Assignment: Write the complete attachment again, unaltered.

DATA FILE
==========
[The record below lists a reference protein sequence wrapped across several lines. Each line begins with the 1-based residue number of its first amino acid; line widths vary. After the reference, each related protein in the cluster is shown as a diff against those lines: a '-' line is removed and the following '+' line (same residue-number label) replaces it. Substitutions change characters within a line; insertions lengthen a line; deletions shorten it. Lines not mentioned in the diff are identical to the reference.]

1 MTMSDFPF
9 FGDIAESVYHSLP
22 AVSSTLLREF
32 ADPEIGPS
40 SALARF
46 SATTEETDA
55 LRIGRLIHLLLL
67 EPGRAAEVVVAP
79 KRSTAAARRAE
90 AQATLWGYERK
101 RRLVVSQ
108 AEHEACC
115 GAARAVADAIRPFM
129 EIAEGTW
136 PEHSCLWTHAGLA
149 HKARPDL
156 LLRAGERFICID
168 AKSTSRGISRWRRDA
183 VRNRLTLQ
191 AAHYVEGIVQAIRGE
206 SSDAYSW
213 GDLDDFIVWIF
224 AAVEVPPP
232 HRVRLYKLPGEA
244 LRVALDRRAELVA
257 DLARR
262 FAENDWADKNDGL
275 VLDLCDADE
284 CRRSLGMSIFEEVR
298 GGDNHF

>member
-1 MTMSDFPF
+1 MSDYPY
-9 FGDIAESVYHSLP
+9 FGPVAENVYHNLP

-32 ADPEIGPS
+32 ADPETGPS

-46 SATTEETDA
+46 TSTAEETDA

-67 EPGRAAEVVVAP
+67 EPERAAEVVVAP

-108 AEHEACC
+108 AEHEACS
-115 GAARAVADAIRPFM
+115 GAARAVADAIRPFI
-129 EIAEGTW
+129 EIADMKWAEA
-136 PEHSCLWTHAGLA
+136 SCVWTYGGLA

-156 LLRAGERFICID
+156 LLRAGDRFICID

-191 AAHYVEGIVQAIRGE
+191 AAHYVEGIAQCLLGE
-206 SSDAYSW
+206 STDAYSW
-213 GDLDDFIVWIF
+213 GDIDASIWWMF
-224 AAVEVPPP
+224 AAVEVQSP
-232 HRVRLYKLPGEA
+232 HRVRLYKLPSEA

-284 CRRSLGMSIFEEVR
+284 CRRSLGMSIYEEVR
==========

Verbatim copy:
[The record below lists a reference protein sequence wrapped across several lines. Each line begins with the 1-based residue number of its first amino acid; line widths vary. After the reference, each related protein in the cluster is shown as a diff against those lines: a '-' line is removed and the following '+' line (same residue-number label) replaces it. Substitutions change characters within a line; insertions lengthen a line; deletions shorten it. Lines not mentioned in the diff are identical to the reference.]

1 MTMSDFPF
9 FGDIAESVYHSLP
22 AVSSTLLREF
32 ADPEIGPS
40 SALARF
46 SATTEETDA
55 LRIGRLIHLLLL
67 EPGRAAEVVVAP
79 KRSTAAARRAE
90 AQATLWGYERK
101 RRLVVSQ
108 AEHEACC
115 GAARAVADAIRPFM
129 EIAEGTW
136 PEHSCLWTHAGLA
149 HKARPDL
156 LLRAGERFICID
168 AKSTSRGISRWRRDA
183 VRNRLTLQ
191 AAHYVEGIVQAIRGE
206 SSDAYSW
213 GDLDDFIVWIF
224 AAVEVPPP
232 HRVRLYKLPGEA
244 LRVALDRRAELVA
257 DLARR
262 FAENDWADKNDGL
275 VLDLCDADE
284 CRRSLGMSIFEEVR
298 GGDNHF

>member
-1 MTMSDFPF
+1 MSDYPY
-9 FGDIAESVYHSLP
+9 FGPVAENVYHNLP

-32 ADPEIGPS
+32 ADPETGPS

-46 SATTEETDA
+46 TSTAEETDA

-67 EPGRAAEVVVAP
+67 EPERAAEVVVAP

-108 AEHEACC
+108 AEHEACS
-115 GAARAVADAIRPFM
+115 GAARAVADAIRPFI
-129 EIAEGTW
+129 EIADMKWAEA
-136 PEHSCLWTHAGLA
+136 SCVWTYGGLA

-156 LLRAGERFICID
+156 LLRAGDRFICID

-191 AAHYVEGIVQAIRGE
+191 AAHYVEGIAQCLLGE
-206 SSDAYSW
+206 STDAYSW
-213 GDLDDFIVWIF
+213 GDIDASIWWMF
-224 AAVEVPPP
+224 AAVEVQSP
-232 HRVRLYKLPGEA
+232 HRVRLYKLPSEA

-284 CRRSLGMSIFEEVR
+284 CRRSLGMSIYEEVR